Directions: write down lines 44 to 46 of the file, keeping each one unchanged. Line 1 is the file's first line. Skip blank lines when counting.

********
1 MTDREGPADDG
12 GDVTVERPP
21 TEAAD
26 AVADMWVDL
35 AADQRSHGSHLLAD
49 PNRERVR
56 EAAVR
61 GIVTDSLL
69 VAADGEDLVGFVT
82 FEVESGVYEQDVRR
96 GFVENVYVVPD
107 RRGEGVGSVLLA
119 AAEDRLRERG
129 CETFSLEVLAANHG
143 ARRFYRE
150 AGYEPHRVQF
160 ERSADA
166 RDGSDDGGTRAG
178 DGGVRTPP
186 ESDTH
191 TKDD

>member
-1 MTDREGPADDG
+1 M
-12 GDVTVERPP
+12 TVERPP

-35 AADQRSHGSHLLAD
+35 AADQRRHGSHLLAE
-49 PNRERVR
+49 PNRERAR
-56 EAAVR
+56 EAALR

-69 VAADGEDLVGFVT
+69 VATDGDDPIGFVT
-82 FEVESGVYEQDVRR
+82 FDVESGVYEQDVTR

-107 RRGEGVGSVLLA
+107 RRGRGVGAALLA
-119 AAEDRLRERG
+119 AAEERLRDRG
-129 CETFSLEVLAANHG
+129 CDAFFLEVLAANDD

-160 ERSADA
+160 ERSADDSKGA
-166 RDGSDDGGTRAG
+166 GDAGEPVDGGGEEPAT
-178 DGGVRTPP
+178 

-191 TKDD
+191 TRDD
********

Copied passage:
+160 ERSADDSKGA
-166 RDGSDDGGTRAG
+166 GDAGEPVDGGGEEPAT